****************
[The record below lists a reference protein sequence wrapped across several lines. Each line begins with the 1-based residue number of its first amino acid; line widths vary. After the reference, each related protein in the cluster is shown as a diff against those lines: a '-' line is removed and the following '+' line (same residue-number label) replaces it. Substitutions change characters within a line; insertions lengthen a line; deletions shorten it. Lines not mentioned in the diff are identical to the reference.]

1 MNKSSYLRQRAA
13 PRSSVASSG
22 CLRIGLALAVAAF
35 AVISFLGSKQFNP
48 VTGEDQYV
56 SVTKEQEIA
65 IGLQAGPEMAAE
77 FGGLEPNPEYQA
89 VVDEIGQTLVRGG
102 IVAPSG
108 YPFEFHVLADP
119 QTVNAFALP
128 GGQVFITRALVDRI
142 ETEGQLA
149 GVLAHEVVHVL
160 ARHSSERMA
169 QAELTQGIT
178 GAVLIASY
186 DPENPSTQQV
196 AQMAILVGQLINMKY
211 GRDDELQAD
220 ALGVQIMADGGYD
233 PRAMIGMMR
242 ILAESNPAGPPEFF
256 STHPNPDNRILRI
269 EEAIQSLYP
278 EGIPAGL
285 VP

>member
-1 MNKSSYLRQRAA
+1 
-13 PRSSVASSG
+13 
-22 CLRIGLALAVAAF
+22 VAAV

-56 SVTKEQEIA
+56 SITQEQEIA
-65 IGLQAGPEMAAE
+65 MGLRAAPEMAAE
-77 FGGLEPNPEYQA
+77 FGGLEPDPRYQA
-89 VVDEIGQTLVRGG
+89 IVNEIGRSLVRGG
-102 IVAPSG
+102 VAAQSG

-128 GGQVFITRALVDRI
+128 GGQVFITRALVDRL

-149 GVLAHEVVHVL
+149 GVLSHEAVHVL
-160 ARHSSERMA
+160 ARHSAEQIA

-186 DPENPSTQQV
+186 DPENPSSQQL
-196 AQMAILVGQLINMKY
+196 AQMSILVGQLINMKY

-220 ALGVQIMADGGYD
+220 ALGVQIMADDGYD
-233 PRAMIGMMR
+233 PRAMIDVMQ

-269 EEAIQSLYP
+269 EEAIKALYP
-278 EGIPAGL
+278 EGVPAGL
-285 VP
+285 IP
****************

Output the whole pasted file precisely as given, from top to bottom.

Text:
[The record below lists a reference protein sequence wrapped across several lines. Each line begins with the 1-based residue number of its first amino acid; line widths vary. After the reference, each related protein in the cluster is shown as a diff against those lines: a '-' line is removed and the following '+' line (same residue-number label) replaces it. Substitutions change characters within a line; insertions lengthen a line; deletions shorten it. Lines not mentioned in the diff are identical to the reference.]

1 MNKSSYLRQRAA
13 PRSSVASSG
22 CLRIGLALAVAAF
35 AVISFLGSKQFNP
48 VTGEDQYV
56 SVTKEQEIA
65 IGLQAGPEMAAE
77 FGGLEPNPEYQA
89 VVDEIGQTLVRGG
102 IVAPSG
108 YPFEFHVLADP
119 QTVNAFALP
128 GGQVFITRALVDRI
142 ETEGQLA
149 GVLAHEVVHVL
160 ARHSSERMA
169 QAELTQGIT
178 GAVLIASY
186 DPENPSTQQV
196 AQMAILVGQLINMKY
211 GRDDELQAD
220 ALGVQIMADGGYD
233 PRAMIGMMR
242 ILAESNPAGPPEFF
256 STHPNPDNRILRI
269 EEAIQSLYP
278 EGIPAGL
285 VP

>member
-1 MNKSSYLRQRAA
+1 
-13 PRSSVASSG
+13 
-22 CLRIGLALAVAAF
+22 VAAV

-56 SVTKEQEIA
+56 SITQEQEIA
-65 IGLQAGPEMAAE
+65 MGLRAAPEMAAE
-77 FGGLEPNPEYQA
+77 FGGLEPDPRYQA
-89 VVDEIGQTLVRGG
+89 IVNEIGRSLVRGG
-102 IVAPSG
+102 VAAQSG

-128 GGQVFITRALVDRI
+128 GGQVFITRALVDRL

-149 GVLAHEVVHVL
+149 GVLSHEAVHVL
-160 ARHSSERMA
+160 ARHSAEQIA

-186 DPENPSTQQV
+186 DPENPSSQQL
-196 AQMAILVGQLINMKY
+196 AQMSILVGQLINMKY

-220 ALGVQIMADGGYD
+220 ALGVQIMADDGYD
-233 PRAMIGMMR
+233 PRAMIDVMQ

-269 EEAIQSLYP
+269 EEAIKALYP
-278 EGIPAGL
+278 EGVPAGL
-285 VP
+285 IP